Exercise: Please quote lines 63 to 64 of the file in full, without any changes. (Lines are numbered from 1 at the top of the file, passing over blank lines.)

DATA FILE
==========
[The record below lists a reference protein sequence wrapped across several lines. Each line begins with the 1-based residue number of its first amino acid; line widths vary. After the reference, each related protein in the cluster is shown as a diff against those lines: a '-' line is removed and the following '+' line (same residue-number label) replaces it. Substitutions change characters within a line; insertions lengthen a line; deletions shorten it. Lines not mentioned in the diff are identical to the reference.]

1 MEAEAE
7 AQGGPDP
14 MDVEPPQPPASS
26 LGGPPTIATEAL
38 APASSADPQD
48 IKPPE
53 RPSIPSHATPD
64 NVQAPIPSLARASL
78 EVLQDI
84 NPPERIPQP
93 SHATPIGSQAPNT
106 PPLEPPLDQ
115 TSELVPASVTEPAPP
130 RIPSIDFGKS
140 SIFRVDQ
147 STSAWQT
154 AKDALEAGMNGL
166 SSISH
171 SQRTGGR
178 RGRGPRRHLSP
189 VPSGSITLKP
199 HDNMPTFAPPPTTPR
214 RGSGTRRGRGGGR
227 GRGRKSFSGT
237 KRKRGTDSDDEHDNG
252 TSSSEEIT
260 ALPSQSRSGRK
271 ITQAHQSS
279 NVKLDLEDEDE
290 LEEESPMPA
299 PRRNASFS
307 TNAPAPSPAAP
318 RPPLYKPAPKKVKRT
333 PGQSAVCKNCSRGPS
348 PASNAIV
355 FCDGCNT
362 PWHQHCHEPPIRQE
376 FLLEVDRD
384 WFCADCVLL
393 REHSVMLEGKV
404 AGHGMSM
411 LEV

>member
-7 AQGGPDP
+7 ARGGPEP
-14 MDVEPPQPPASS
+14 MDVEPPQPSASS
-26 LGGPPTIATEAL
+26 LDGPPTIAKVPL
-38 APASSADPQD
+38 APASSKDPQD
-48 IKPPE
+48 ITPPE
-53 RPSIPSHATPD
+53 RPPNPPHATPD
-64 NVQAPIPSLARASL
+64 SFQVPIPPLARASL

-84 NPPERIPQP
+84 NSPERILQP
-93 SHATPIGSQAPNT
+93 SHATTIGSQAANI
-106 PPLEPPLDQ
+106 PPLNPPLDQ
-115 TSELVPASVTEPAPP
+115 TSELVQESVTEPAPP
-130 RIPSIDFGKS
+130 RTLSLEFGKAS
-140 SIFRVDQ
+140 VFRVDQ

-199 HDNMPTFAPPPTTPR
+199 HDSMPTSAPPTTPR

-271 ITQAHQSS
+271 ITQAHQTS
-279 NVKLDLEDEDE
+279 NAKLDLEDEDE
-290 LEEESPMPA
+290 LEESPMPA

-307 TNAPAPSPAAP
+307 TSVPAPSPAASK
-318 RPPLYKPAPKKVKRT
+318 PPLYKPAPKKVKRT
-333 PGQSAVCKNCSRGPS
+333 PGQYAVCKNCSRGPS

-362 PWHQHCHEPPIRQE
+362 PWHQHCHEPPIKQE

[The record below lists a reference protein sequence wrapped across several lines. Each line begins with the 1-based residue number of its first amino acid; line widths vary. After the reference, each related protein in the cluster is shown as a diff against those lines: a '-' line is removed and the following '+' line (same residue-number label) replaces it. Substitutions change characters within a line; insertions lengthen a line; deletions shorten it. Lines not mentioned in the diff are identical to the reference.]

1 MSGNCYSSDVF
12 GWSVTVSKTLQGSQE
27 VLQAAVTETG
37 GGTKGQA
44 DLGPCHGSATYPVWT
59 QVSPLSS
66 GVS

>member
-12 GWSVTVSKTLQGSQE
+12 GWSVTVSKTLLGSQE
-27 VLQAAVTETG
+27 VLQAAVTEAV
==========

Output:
-106 PPLEPPLDQ
+106 PPLNPPLDQ